I’d like to be the person I thought I’d be…But I’m not
Saturday, April 26. 2:38 a.m.
Today’s been such a crazy day. My last class of my college career ended at 11, and I was happy, an unexpected but wonderful emotion. A few hours later at WILD, I felt out of place, out of touch, extremely old, and very sober. After reminiscing on the good things in college – connecting with a professor, meeting those who would become my lifelong friends – I remembered the bad too.
Now I’m thinking how much I’d like to be out of St. Louis and how appealing another city sounds, any city at all. I’m thinking how meeting new people seems strange-too little, too late-but being with the old people seems almost too nostalgic. I’m remembering how I compromised my morals in college then found them again later, how I thought I lost God but found Him again too. And how I’ve coasted by on some things then received more than I should have in return, and how I’ve poured my heart into other things then been rejected. And I’m remembering how I fell in love, and how I fell out of love, and how my friends are getting engaged, and how I’ve befriended drug dealers, devout Christians and anarchists. It seems so bittersweet to leave it all and enter into an entirely uncertain future – jobless, homeless and clueless.
It’s 3 a.m. now, and I want to go to bed and wake up when somebody’s figured out my plan for me, when I’ve been accepted to medical school and made peace with my enemies. I’d like to be the person I thought I’d be, in the place where I saw myself after college. But I’m not, so I’ll settle for a brief respite: for one day I’d like to wake up and not be shocked by the world. Unfortunately there is no bargaining involved: the world will always be a shock no matter what I offer God in return for a day free of mental anguish. Tomorrow, like always, nuclear war will peek around the corner, and there will be corrupt businessmen, alcoholics, pedophiles, abusive husbands and juvenile delinquents. Some enemies will never forgive and some friends will be lost without having the chance to say goodbye.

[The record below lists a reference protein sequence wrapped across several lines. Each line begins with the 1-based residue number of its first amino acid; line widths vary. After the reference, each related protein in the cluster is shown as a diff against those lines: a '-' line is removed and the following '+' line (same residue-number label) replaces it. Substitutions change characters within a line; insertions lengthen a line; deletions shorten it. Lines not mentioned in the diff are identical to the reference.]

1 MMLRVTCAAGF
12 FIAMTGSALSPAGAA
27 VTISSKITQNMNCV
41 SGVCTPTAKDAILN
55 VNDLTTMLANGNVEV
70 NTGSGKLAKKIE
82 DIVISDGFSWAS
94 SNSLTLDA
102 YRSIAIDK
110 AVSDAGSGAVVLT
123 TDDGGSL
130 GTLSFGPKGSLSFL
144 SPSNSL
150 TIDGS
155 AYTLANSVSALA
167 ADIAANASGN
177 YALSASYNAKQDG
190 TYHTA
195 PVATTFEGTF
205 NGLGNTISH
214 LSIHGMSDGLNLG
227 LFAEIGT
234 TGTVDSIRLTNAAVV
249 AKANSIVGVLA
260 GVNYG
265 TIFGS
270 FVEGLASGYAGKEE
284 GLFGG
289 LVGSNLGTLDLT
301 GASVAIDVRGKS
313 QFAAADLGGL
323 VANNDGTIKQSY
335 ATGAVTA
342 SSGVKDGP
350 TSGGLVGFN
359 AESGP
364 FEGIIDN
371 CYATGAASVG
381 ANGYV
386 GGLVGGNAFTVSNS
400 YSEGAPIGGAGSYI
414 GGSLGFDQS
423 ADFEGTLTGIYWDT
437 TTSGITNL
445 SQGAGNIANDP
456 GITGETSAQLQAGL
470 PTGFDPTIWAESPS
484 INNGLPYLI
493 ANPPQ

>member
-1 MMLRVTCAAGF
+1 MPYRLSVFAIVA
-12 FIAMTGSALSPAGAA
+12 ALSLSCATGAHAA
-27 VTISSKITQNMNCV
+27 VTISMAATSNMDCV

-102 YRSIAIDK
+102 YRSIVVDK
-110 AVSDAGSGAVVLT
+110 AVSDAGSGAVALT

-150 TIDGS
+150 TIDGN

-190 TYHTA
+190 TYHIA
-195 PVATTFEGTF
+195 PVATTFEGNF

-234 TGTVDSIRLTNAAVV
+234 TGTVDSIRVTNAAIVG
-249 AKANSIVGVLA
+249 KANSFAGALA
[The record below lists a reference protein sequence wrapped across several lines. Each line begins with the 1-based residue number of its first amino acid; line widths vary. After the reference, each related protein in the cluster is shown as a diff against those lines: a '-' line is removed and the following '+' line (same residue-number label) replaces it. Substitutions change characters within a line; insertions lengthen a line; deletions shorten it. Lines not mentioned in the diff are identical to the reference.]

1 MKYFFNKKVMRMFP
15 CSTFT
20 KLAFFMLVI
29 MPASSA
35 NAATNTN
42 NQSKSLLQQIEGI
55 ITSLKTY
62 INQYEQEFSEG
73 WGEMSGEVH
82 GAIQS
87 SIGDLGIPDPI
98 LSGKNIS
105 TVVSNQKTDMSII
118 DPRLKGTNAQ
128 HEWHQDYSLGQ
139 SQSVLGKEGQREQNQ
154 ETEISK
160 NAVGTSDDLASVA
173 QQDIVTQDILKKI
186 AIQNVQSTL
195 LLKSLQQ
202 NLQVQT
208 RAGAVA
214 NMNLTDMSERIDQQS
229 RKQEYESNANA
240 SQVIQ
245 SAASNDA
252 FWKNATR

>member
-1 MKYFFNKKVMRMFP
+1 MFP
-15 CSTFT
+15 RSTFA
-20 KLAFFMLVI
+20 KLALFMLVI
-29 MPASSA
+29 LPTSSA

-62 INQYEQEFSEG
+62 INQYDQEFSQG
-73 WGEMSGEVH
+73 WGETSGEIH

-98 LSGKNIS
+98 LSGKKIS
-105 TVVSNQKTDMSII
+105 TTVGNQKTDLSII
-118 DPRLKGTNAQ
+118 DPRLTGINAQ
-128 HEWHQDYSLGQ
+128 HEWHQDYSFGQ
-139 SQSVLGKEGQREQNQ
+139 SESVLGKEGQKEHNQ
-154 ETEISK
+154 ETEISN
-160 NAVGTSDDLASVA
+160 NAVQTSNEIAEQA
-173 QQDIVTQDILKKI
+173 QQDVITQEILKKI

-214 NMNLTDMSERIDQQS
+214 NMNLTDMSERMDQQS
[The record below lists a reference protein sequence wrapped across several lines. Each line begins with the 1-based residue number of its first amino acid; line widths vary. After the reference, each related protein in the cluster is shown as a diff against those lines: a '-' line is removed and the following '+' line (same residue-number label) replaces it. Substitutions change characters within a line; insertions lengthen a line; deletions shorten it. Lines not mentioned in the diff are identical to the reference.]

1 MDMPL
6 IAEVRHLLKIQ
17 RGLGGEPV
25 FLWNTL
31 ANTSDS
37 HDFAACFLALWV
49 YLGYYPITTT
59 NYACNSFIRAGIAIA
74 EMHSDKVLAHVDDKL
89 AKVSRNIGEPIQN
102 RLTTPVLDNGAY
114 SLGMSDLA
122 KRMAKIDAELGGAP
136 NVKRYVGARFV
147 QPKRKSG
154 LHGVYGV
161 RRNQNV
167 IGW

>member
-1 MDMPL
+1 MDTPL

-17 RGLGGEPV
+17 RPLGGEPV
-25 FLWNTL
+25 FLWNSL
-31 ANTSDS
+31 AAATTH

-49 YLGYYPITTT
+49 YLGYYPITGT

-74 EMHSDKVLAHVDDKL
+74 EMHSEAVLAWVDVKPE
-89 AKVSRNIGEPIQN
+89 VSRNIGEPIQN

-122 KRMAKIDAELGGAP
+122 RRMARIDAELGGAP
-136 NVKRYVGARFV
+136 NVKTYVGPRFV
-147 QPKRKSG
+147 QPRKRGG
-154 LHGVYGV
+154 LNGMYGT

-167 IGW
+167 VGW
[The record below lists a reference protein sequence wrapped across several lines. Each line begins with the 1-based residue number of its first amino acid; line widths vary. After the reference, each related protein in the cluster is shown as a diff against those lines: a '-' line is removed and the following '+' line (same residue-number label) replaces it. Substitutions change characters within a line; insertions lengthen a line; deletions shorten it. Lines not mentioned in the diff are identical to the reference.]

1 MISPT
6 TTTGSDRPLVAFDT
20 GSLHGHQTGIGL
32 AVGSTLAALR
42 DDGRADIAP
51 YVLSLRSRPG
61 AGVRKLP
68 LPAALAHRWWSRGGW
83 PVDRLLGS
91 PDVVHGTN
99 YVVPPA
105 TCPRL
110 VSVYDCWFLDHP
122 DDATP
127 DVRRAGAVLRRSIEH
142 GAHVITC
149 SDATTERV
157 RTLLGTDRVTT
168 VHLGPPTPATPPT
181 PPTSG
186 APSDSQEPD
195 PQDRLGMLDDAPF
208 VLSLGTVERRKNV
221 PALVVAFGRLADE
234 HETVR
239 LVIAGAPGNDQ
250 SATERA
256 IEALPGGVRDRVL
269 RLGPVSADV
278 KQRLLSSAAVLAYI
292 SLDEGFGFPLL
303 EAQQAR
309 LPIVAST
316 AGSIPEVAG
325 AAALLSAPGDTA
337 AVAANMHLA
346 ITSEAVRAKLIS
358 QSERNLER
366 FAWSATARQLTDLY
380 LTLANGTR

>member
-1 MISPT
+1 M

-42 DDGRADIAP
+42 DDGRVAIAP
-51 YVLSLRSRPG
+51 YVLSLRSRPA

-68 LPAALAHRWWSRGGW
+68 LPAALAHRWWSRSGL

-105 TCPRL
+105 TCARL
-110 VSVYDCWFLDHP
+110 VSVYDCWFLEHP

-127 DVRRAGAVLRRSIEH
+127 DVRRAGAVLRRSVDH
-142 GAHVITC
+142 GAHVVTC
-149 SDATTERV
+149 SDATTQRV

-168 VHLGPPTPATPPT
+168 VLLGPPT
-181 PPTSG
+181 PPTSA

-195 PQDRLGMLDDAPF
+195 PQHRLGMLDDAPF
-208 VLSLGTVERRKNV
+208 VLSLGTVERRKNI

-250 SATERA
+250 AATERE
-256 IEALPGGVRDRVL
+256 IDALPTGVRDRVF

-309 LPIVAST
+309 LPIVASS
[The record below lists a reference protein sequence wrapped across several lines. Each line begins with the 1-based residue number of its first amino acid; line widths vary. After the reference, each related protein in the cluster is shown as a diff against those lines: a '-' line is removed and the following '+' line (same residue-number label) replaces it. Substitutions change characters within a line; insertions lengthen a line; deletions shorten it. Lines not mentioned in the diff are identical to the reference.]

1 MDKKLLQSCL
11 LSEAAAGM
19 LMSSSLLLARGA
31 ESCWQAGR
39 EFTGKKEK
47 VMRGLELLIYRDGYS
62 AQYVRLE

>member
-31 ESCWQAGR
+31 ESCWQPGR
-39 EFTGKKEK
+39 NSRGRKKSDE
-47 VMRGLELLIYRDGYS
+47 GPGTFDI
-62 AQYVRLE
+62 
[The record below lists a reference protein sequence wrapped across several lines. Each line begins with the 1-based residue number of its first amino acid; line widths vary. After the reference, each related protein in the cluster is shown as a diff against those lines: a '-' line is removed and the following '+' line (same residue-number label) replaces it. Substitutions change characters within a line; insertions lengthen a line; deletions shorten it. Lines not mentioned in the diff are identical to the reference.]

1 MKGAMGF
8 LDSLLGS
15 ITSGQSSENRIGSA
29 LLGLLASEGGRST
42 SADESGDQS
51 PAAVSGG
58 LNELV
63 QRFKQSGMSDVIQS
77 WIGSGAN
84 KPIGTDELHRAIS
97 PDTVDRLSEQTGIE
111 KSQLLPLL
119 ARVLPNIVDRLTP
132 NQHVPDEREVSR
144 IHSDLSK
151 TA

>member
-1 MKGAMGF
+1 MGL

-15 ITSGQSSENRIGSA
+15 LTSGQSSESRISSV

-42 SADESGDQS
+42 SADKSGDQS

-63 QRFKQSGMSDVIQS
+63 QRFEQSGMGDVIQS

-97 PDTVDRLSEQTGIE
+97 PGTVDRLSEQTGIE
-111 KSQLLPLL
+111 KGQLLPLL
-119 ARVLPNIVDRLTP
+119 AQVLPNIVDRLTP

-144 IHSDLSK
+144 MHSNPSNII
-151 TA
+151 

Clichâ€šs ahoy: I have too much hope to let that get me down. I know that I’ll fail sometimes, that my heart will be broken and my beliefs and myself attacked. And I’ll face the world anyway because if I don’t then I won’t have the opportunity to change it. Maybe it’s naâ€¹ve to assume that my spirit will never be broken beyond the point of repair. Maybe it’s naâ€¹ve to give my friends a thousand chances to redeem themselves when they do wrong, all the while thinking, “This time will be different.” Thorton Wilder once wrote, “Hope, like faith, is nothing if it is not courageous; it is nothing if it is not ridiculous.” I guess that makes me ridiculous.
Like all of us, I’ve experienced some bad things here – poor grades, lost friendships, failed plans. But I can’t forget the good either, like the laughter in Kathy Drury’s Exposition and Argumentation classes. Like watching the sunrise on the Brookings steps. Like painting the underpass, watching a friend star in a play, staying up until 5 a.m. freshman year just talking.
I overestimate the frustration I feel about leaving WU and, truthfully, being here has been worth any disappointment I felt. I’ve had my share of achievements for good grades and good writing, and I’ve had more than enough fun too. I’ve been taught how to survive without a master plan for my life, though that, like other lessons, was one I never asked to learn. While I was optimistic before coming to college, hope is now the chocolate of my life: I just can’t live without it. It’s no wonder that now I can look at my father’s calmness, despite losing his job not two months ago, and recognize that he and I share a philosophy: “Things will always get better.”
You could say, then, that my frustration is misplaced. I’m not so upset about being at a place in life where I didn’t expect to be. I’m really just sad to leave behind this wannabe-Gothic, construction-laden paradise. My fate could be worse. At least I’m not pushing a rock up a hill forever. But even then, as Albert Camus stated, “The rock is still rolling.”
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